In 371 he became Bishop of Tours. At that time Bishops were elected by public acclaim and not appointed by the Pope. Martin got wind of the wish of the Christian Community at Tours wanting to acclaim him as their bishop but in his humility he wanted to just living the life of a hermit. He therefore hid from the crowd wanting to get him to the church to acclaim and install him. In hiding he disturbed some geese whose cackling gave away his hiding place and he was taken to the church on the false pretext that he was needed to minister to a sick person. Once there he was acclaimed as the Bishop by the people of Tours.
Once appointed as Bishop Martin set about his work with vigour converting the pagan Gauls and destroying their temples. After destroying one pagan temple Martin wanted to fell a tree worshipped by the pagans. The pagans did not raise any objection to the destruction of the temple but objected violently to his felling of a pine tree they considered sacred, They would only agree to it being felled if he diced with death by standing where the tree was expected fall. The tree diid not fall as expected to and Martin was unharmed. St Martin eventually died on 8th November, 397.

Martin virtually cleared Western France of Paganism and also opposed the followers of Arius and established that the Christianity of Western Europe favoured the Trinitarian belief. During his hermit years he had established a monastery at Marmoutier on the opposite side of the River Loire from Tours, and Martin resided there. Under him it became a power house for Christianity in western Europe and from it priests and missionaries spread Christianity through out France and also into Celtic Ireland and Britain. Both St Patrick and St Ninian studied under Martin and were ordained by him. Indeed one legend suggests that Patrick was his nephew – very unlikely. St Ninian was founding his first church in Scotland when he heard of St. Martin’s death and named it after him in his honour.
It was inevitable that a cult following grew about him and legends of miraculous cures, casting out of devils, etc. abounded and he was treated as the national saint of the early Franks. During the middle ages a relic appeared which was supposed to be the half cloak belonging to the Saint appeared and was preserved at Marmoutier. It was used as a battle banner by the early Frankish kings. As an aside the latin for a cloak is Capa and the priest in charge of the reliquary was called a Cappellanu from which the word Chaplain is derived and the word chapel from the building housing the relic.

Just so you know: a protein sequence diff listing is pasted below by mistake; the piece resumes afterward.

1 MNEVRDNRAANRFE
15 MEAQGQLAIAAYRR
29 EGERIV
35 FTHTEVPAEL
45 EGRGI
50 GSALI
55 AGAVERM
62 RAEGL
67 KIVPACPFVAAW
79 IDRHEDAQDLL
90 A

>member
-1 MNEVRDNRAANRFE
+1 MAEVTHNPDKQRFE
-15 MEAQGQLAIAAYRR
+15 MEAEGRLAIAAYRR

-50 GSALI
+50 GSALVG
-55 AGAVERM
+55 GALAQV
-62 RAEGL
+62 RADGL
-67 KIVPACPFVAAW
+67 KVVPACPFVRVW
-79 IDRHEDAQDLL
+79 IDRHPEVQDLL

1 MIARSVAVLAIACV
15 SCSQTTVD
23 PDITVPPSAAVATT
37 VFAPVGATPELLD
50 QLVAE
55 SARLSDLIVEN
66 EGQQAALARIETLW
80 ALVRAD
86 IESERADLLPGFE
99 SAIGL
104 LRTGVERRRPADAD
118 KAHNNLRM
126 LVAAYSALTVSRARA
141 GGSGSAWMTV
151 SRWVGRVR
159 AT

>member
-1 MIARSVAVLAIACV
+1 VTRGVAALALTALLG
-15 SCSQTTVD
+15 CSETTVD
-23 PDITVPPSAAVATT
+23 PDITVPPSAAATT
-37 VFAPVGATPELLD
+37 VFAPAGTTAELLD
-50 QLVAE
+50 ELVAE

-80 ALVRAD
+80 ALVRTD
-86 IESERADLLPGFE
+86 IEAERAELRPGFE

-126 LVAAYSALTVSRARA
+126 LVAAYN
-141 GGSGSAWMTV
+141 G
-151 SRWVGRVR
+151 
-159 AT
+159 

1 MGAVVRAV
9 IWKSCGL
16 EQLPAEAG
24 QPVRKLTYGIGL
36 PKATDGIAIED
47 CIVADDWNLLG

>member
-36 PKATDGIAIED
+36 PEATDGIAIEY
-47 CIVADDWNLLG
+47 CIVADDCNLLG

Martin was particularly venerated in France as a national saint and indeed throughout Western Europe. At one time it was the custom of the western church to begin a forty day fast on St Martin’s Day (St. Martin’s Fast) in preparation for Christmas – a predecessor to the penitential season of Advent.

The veneration of St Martin by the French State came to an end with the anticlerical movement following the French Revolution but there was a brief revival during the Franco Prussian War in 1870 when the seat of government of France moved to Tours during the siege of Paris and the government encouraged veneration of the Saint to sustain French morale.

Along with preaching the Gospel Saint Martin appears to have the well being of his fellows at heart and is credited with spreading not only Christianity but also wine making throughout the Touraine area and introducing the Chenin Blanc variety of grapes to that area.

He is included in the calendar of saints of all the major Christian Churches and is the patron saint of beggars, tailors, geese, horses, vintners, the Swiss Guards amongst others. There are numerous churches dedicated to him throughout the world. One of the most well known is of course St Martins-in- the-fields near Trafalgar Square where the values of St Martin are continued by the offering of food and shelter to the homeless poor.

St Martin also gives his name to the Island with one of the most famous beaches for plane spotting in the world, with landings just above sunbathers heads.